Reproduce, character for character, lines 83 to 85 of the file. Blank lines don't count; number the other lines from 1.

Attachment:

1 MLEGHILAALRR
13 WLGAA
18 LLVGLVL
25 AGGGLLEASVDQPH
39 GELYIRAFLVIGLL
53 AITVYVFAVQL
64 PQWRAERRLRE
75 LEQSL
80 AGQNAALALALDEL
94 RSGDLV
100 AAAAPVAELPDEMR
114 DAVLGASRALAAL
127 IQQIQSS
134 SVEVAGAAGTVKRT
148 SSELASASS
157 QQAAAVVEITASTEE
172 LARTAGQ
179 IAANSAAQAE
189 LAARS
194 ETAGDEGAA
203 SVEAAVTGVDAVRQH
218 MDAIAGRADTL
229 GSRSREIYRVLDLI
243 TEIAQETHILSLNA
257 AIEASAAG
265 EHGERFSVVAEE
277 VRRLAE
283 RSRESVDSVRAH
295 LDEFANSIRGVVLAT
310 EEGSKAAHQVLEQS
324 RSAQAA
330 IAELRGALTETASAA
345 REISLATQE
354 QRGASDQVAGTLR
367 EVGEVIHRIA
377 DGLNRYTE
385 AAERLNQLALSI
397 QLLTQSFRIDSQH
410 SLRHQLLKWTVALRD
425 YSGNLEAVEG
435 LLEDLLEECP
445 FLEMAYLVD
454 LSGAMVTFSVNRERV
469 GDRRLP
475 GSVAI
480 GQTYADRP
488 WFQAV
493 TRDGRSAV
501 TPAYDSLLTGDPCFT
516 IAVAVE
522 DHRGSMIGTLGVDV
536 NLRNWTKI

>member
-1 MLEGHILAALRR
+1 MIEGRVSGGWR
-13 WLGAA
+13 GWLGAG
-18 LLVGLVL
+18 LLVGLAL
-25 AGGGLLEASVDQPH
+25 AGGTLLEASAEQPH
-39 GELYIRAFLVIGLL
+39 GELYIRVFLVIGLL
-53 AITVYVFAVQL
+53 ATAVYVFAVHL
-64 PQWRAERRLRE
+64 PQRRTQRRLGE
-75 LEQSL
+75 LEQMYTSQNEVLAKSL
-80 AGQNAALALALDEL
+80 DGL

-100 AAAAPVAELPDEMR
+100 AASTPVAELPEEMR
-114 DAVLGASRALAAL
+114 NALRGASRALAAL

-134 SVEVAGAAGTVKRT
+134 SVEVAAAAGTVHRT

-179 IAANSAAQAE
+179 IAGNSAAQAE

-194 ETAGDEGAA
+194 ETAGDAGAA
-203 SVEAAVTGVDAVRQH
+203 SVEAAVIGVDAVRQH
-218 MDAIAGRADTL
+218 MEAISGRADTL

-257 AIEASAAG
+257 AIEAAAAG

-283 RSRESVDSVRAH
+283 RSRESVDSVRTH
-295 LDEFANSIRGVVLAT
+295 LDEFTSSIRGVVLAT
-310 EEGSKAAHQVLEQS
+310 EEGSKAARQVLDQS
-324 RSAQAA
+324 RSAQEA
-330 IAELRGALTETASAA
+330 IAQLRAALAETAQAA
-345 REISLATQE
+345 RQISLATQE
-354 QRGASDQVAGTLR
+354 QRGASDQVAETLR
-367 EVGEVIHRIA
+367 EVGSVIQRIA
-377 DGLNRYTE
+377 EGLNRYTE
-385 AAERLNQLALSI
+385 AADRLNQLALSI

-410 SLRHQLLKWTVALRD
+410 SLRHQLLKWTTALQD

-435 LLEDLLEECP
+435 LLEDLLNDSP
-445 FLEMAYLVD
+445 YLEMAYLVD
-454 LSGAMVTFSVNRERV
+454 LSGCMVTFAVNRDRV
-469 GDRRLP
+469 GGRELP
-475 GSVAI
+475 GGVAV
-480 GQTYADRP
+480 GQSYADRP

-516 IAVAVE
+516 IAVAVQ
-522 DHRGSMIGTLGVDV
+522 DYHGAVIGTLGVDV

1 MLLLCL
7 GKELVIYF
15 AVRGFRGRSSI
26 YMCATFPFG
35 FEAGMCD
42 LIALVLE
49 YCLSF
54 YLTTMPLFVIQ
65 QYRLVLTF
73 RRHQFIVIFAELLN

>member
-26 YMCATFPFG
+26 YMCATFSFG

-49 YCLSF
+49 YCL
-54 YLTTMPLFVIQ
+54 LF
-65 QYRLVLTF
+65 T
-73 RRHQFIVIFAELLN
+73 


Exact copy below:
+203 SVEAAVIGVDAVRQH
-218 MDAIAGRADTL
+218 MEAISGRADTL